Unexpected high frequency of neurofibroma in the celiac ganglion of German cattle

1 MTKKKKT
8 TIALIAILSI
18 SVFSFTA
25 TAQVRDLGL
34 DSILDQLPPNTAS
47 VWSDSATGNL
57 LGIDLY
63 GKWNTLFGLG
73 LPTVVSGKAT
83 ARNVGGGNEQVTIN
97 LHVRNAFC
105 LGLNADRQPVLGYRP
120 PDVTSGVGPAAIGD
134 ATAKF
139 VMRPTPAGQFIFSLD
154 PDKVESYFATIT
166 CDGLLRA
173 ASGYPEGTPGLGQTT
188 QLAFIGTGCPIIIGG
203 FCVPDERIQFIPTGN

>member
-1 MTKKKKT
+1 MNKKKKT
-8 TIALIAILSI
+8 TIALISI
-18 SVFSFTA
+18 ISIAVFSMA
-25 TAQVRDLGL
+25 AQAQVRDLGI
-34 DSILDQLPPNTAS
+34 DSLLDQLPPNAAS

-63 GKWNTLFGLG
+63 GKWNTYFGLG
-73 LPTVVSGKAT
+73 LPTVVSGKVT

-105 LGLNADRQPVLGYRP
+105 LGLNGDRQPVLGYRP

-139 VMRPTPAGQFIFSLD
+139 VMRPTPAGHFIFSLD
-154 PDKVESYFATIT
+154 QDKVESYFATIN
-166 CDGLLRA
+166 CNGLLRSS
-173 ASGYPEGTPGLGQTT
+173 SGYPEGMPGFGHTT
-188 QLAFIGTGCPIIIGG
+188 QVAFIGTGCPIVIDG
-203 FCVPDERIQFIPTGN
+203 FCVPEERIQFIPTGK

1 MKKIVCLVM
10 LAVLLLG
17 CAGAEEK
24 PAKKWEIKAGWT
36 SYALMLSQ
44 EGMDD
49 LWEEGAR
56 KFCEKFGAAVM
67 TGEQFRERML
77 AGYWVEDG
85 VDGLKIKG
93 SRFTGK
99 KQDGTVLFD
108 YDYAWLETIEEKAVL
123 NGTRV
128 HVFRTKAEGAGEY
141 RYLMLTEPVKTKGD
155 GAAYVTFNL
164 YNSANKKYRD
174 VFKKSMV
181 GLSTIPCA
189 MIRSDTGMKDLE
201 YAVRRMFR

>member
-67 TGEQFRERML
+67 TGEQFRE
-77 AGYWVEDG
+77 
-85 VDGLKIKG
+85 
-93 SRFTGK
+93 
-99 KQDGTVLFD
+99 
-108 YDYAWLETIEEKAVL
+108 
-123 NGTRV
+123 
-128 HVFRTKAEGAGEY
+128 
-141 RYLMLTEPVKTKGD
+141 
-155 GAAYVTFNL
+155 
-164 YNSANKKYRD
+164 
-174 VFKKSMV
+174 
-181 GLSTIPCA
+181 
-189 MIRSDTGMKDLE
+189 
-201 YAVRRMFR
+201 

In a study originally designed to find potential risk factors for bovine spongiform encephalopathy (BSE) we examined tissues from 403 Holstein Frisian cattle in total. These included 20 BSE cattle and their 236 birth- and feeding cohort animals plus 32 offspring, 103 age, breed and district-matched control cattle and further twelve cattle with neurological signs. In addition to the obex, we examined the celiac ganglion, cervical cranial ganglion, trigeminal ganglion and proximal ganglion of the vagus nerve using histological techniques. Unexpectedly, we found a high number of neurofibroma, a benign peripheral nerve sheath tumor consisting of Schwann cells, fibroblasts and perineural cells. The neurofibroma were present only in the celiac ganglion and found during histologic examination. With a frequency of 9.91% in BSE cattle and their cohorts (case animals) and 9.09% in the age, breed and district matched control animals there seems to be no correlation between the occurrence of BSE and neurofibroma. Benign peripheral nerve sheath tumors have been described more often in cattle than in other domestic animals. Usually, they are incidental macroscopic findings in the thoracic ganglia during meat inspection. To our knowledge, there are no previous systematic histologic studies including bovine celiac ganglia at all. The high incidence of celiac ganglia neurofibroma may play a role in the frequently occurring abomasal displacements in Holstein Frisian cattle as the tumors might cause a gastrointestinal motility disorder. At present a genetic predisposition for these neoplasms cannot be ruled out.